by George Looby
A recent issue of the Financial Partner, a publication of Farm Credit East, summarized the research activities at some of the colleges of agriculture in its service area. Research has long been one of the major activities of these institutions but too often the work they do goes unrecognized.

 Getting the word out to the general population about these activities has been difficult at times, both from a lack of interest and the huge number of other topics that everyone is exposed to on a daily basis. Let a major dire event occur in the food chain and quickly the consumer is looking for immediate answers to the problem. Romaine lettuce did not suddenly become contaminated on its own; it took many hours of investigation and research to finally identify the probable cause.
There have been many pieces of legislation passed throughout the course of this nation’s history that have had a lasting impact. One of these is the Morrill Act, which was passed into law July 2, 1862 in the early months of the Civil War. Given the pressures on Congress at that time it is remarkable that such a forward-looking piece of legislation could have found its way through that body. Among its provisions was one that stipulated that each state establish a college where the leading object would be to teach subjects related to agriculture and the mechanic arts. The results of this legislation are evident almost everywhere for those involved in any area of agriculture. Each of the schools is able to meet the needs of its particular region quickly with a good understanding of the needs of its particular area.
Each school must meet the needs of its student population, provide extension support to those actively engaged in production and conduct research to address current needs and look forward in anticipation of solving issues that are still on the horizon. Outlining all the responsibilities of a college of agriculture takes input from department chairs and all those reporting to them being firmly convinced that their section should receive the highest possible priority when funding is allocated. At this point reality checks in, funding is in short supply and setting priorities is a difficult task.
The dairy industry has long been a victim of its own efficiencies, producing more product than the market can absorb, having no control over the price they receive for their product. There are too many well-bred cows receiving balanced rations in environments designed to maximize their comfort. That may be somewhat simplistic, but when production per cow can double in 40 years, somebody is doing something right. For answers to this issue economists, nutritionists and geneticists are all working to find answers. Cornell University is working on a new fermented dairy beverage that will hopefully appeal to the millennial generation. Researchers at Cornell are also working to develop good eating habits in youngsters by exploring ways to make eating vegetables more appealing.
Consumers in the northeast are showing an ever-increasing preference for locally grown produce and with this emerging market comes ever increasing risks. The Extension Service at Rutgers University is providing producer guidance on how to ensure visitor safety and how to respond to an accident or other adverse event. It can be something of a revelation to discover what some researchers are pursuing to open new opportunities for those they serve. Rutgers, for example, is working on hazelnut breeding. Hazelnuts cannot be grown east of the Mississippi River, primarily due to its lack of cold hardiness and its susceptibility to Eastern filbert blight. There seems to be a latent demand for this crop so plant breeders developing an adapted variety could be a definite plus.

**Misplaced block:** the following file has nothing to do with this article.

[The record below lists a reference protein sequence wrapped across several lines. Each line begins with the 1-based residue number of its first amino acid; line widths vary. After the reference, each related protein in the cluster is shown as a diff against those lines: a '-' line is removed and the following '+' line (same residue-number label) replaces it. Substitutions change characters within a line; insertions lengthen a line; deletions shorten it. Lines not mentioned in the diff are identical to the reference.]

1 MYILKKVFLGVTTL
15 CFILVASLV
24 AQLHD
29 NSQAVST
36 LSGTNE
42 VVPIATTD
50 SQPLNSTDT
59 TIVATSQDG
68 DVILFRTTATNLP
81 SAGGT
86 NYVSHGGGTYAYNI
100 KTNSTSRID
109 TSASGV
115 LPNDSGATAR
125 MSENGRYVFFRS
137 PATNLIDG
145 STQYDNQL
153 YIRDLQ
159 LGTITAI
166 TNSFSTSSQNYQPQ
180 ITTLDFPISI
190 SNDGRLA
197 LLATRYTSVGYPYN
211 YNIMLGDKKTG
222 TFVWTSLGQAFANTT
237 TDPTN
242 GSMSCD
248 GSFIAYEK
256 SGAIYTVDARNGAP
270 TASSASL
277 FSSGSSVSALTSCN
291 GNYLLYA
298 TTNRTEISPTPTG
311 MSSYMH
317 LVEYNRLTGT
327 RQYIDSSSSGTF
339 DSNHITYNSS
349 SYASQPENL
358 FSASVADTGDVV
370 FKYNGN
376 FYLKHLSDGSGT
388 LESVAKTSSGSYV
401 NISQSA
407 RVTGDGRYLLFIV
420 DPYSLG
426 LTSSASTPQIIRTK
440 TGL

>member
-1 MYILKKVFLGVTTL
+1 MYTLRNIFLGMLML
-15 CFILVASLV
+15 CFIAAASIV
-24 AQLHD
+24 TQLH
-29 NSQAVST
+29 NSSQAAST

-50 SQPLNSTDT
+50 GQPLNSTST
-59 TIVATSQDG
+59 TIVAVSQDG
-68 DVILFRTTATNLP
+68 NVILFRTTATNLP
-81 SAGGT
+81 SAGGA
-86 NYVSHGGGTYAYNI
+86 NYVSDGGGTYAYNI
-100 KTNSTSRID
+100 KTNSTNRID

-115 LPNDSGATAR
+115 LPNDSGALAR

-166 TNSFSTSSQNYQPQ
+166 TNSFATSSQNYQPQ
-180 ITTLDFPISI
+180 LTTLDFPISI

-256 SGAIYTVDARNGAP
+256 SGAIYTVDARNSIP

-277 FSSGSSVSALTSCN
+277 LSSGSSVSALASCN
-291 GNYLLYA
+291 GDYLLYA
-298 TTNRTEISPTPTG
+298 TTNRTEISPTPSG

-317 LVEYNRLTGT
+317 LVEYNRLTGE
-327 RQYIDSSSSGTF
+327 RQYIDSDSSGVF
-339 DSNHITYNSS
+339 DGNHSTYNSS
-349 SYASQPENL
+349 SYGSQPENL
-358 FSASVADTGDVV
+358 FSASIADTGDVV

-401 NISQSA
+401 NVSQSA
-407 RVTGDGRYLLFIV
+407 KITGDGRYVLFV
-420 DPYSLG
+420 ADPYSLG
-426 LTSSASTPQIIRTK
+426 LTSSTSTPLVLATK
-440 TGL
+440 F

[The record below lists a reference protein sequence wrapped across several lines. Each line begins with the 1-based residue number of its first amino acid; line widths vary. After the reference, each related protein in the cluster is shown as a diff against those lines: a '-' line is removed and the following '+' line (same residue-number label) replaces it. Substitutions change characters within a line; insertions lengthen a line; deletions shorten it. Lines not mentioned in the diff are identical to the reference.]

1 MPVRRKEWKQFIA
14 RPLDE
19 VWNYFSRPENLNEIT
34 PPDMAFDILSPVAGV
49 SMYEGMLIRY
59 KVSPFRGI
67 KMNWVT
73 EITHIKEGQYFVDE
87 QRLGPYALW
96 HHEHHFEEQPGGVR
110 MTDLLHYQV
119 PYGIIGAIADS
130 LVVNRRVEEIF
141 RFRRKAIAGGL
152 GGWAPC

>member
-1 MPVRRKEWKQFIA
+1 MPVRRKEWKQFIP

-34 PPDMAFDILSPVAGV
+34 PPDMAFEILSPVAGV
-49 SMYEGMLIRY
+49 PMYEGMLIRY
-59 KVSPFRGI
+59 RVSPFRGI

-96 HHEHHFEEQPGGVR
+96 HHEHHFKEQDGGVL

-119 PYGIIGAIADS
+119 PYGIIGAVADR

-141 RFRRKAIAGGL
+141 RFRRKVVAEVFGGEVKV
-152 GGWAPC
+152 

Craft breweries have emerged all over the Northeast and the end is not yet in sight. One of the critical ingredients of beer is barley malt, much of which is imported from the Northwest. Developing one or more varieties adapted to the Northeast would be an advantage from many perspectives. Cornell workers are actively engaged in satisfying this need.
Researchers at the University of Connecticut are engaged in trials that will allow them to make recommendations regarding the best species of turf grass to use that will maximize the uptake of CO2 from that atmosphere, taken through the root system and deposited in the soil. This effect will contribute to overall air quality and contribute in its own way to decreasing global warming. UConn has long been recognized as a leader in all phases of poultry research, and one of the topics under study at this time is the impact that salmonella has on egg and poultry production. Poultry may be harboring the organism without showing any outward signs or symptoms. It is a bacterial disease that has been treated with antibiotics for several decades but today alternative methods have been imposed upon the industry by regulations that have strict sanctions on the use of antibiotics in food-producing animals. Among the products being evaluated at this time are phytochemicals, which are natural plant extracts.
The impact of this research is yet to be realized. When fully developed, some may play a major role in the betterment of a particular area while others may fall quietly by the wayside. Once a new technology has been established and found to meet a need previously unmet, it is the job of the Extension Services at each of the universities to ensure that the new information is disseminated among their client base who can then put it into practice. It is only then that the stamp of approval will be put on a new technique, practice or recommendation.